In a series circuit, the total resistance is the sum of the individual resistances. Therefore, for this combination:

Total Resistance = 3 Ω + 6 Ω = 9 Ω

The total resistance of the combination is 9 ohms.

Problem 5

Question: A circuit consists of three resistors with resistances of 5 ohms, 8 ohms, and 12 ohms connected in parallel. Calculate the equivalent resistance of the circuit.

Solution:

In a parallel circuit, the reciprocal of the total resistance is the sum of the reciprocals of the individual resistances. Therefore, for this combination:

1 / Total Resistance = 1 / 5 Ω + 1 / 8 Ω + 1 / 12 Ω

Calculate the sum of these reciprocals:

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1 / Total Resistance = (24 + 15 + 10) / 120 Ω

1 / Total Resistance = 49 / 120 Ω

Now, find the reciprocal of this value to get the equivalent resistance:

Total Resistance = 120 Ω / 49 ≈ 2.45 Ω

The equivalent resistance of the circuit is approximately 2.45 ohms.

Problem 6

Question: A circuit has a voltage of 18 volts and a total resistance of 9 ohms. Determine the current passing through the circuit.

Solution:

Using Ohm’s Law:

V = I * R

Rearrange the equation to solve for current (I):

I = V / R

Substitute the given values:

I = 18 V / 9 Ω = 2 A

The current passing through the circuit is 2 amperes.

Problem 7

Question: A heating element has a resistance of 20 ohms, and it operates at a voltage of 120 volts. Calculate the power dissipated as heat by the heating element.

Solution:

We can calculate the power using the formula:

P = V^2 / R

Substitute the given values:

P = (120 V)^2 / 20 Ω = 7200 W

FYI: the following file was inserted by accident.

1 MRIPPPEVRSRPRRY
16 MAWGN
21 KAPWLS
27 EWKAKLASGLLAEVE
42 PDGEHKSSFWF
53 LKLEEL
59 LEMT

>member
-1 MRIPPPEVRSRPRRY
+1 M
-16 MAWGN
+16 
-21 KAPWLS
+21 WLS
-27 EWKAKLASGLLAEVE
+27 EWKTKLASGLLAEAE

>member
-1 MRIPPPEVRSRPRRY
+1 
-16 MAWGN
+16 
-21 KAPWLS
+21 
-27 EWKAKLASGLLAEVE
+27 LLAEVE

The power dissipated as heat by the heating element is 7200 watts.

Problem 8

Question: A circuit has a resistance of 8 ohms, and the power dissipated as heat is 32 watts. Calculate the current flowing through the circuit.

Solution:

We can use the formula for power:

P = I^2 * R

Rearrange the equation to solve for current (I):

I = √(P / R)

Substitute the given values:

I = √(32 W / 8 Ω) = √4 A = 2 A

The current flowing through the circuit is 2 amperes.

Problem 9

Question: A light bulb has a resistance of 60 ohms and is connected to a 120-volt power source. Calculate the power consumed by the light bulb.

Solution:

We can use the formula for power:

P = V^2 / R

Substitute the given values:

P = (120 V)^2 / 60 Ω = 240 W

The power consumed by the light bulb is 240 watts.

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Problem 10

Question: In a complex circuit, there are multiple resistors and components connected in series and parallel. The total resistance of the circuit is 15 ohms, and the voltage across it is 60 volts. Calculate the current passing through the circuit and the power dissipated as heat.

Solution:

First, calculate the current using Ohm’s Law:

I = V / R

I = 60 V / 15 Ω = 4 A

Now, calculate the power using the formula for power:

P = I^2 * R

P = (4 A)^2 * 15 Ω = 240 W

The current passing through the circuit is 4 amperes, and the power dissipated as heat is 240 watts.